The mental health of our students is a top and continuing priority, and this fall we expanded our in-house counselling capacity by welcoming a new Master of Social Work practicum student to the law school to assist in counselling students. Yukimi Henry, LLB/MSW 2000, our alumna and Manager of Academic/Personal Counselling and Wellness, leads our mental health efforts, both by offering valuable counselling services herself, and by leading efforts to offer wellness programming.

We continued to connect our alumni with our students in a number of ways. The Dean's Leadership Lunch series connects senior alumni with students over lunch, while the recently launched Lawyers Doing Cool Things with Their Law Degrees program involves a lunch session with students and more recent graduates who are following less conventional paths with their law degrees. These series, and other programs, such as the Alumni Mentorship Program, where volunteers are matched with students throughout the JD program, provide great opportunities to connect our students with accomplished alumni from all areas of the profession.

Student financial aid

As you know, the Faculty of Law's fundraising priority is to support our students in a variety of ways, most especially through an even more expansive financial aid program for students who need it most. We have a wonderful new building to position us well for the future, and we are committed to continuing to fill it with brilliant students, no matter their financial circumstances—students such as Alvin Yau, and recent alumnae Hana Dhanji and Alissa Saieva. Hear their stories on this video. As sources of funding other than tuition decline, and tuition correspondingly increases, our innovative financial aid program, including the only post-graduation debt relief program in Canada for JD graduates earning low incomes, has been crucial, and will only be more so in the future, in ensuring that top students, no matter their backgrounds, continue to choose to enroll at our Faculty.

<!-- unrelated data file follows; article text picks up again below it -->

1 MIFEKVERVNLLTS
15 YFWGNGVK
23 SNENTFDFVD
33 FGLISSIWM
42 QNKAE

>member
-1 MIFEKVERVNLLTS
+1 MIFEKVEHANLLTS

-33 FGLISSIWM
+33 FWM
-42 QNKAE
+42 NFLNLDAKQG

We deeply appreciate recent commitments from our alumni and friends to support excellence at our Faculty through donations to student financial aid. We recently celebrated a tremendously generous gift from alumni Norman and Gay Loveland, who directed their $1M donation to fund bursaries for Indigenous law students in economic need. We are enormously grateful for their commitment to student financial aid, and their passion to help qualified students pursue their post-secondary dreams.

This sampling of activities in 2017 hopefully conveys a sense of the remarkable place our law school occupies in Canada and the world. While we will continue to be motivated by our passion for excellence in legal education and scholarship, not by rankings, it was nevertheless gratifying to be included in the top 10 of a global law school ranking by the Times Higher Education, a prominent listing based largely on reputation, publication citations and teaching environment. As an alumnus, faculty member and now dean, I am grateful and privileged to be associated with this wonderful community, and I hope all of our alumni feel the same way. On behalf of the Faculty of Law, my very best warm wishes for the holiday season. See you in 2018!

Edward Iacobucci
Dean and James M. Tory Professor of Law